The Headless Horseman
Symbolism, Imagery, Allegory
Ready for a good spook? Gather around and bring your scariest flashlights. It's story time.
The Man (er, Ghost), the Myth, the Legend
It may shock you to hear this, but Irving didn't come up with the Headless Horseman. (Gasp!) In fact, the Headless Horseman is such an old myth, we're not even sure anyone invented it. It just is.
We're pretty sure Washington Irving took his cue from the German side of things. Gottfried August Bürger's The Wild Huntsman and folktales by Karl Musäus have supernatural horse chases just like the one between Ichabod and our headless friend, down to the bridge and all. Coincidence? We think not.
Through the Sands of Time…
So Irving did a bit of copying. But this is where it gets interesting. Irving decided to make his headless horseman a Hessian. In addition to creating some amusing alliteration, Irving gave the Horseman a real history for the first time.
Who exactly were the Hessians? They were German soldiers (German story, German guy… seeing a trend?) who were hired to work for the British during the American Revolution. There were a heck of a lot of them and the guys were trained to fight while the American rebels were, well, not. Put together their numbers and their training and you have a pretty good reason to be scared of these guys—even when they're alive.
Instead of using the magical, spooky creature that was popular in folklore, Washington Irving turns the Horseman into the ghost of a guy who fought in a very real war. Roots the whole thing in history a bit more, don't you think? And wait, is Irving getting political?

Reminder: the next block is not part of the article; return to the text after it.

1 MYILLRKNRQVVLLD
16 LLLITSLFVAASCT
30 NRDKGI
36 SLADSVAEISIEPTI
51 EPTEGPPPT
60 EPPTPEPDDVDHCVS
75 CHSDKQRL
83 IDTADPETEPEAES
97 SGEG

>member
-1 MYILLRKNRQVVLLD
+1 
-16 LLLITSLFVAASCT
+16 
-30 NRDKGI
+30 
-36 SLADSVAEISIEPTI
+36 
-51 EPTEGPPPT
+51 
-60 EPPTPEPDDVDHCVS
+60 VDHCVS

Shmoop isn't afraid of ghosts (most of the time), but the same can't be said for the people of Sleepy Hollow. We don't know if they were ghoul-obsessed before the war, but we think it's safe to say that all the hub-bub increased because of it. These people are obviously traumatized. (And as we know, Sleepy Hollow is not a fan of change, so they're not likely to get over it any time soon [1.7].)
And what's the perfect symbol to embody their trauma? A headless Hessian horseman, of course. These people are Dutch, after all, so they probably knew the horseman myth. Plus, Hessians often rode horses, and a cannonball could take off your head—it's a no-brainer to put the two together. It seems like the townspeople of Sleepy Hollow have collectively dreamed up the very thing that attacked them just a short while ago.
One last thing. Hessians were kind of like mercenaries, and mercenaries are thought to be very greedy people—sometimes we even use the word to describe just that. Is it possible that the Horseman is a manifestation of the green-eyed devil? Imagine that. The greediest guy in Sleepy Hollow is attacked by greed itself. We wouldn't put it past old Irving—he probably thought this was the best joke ever told.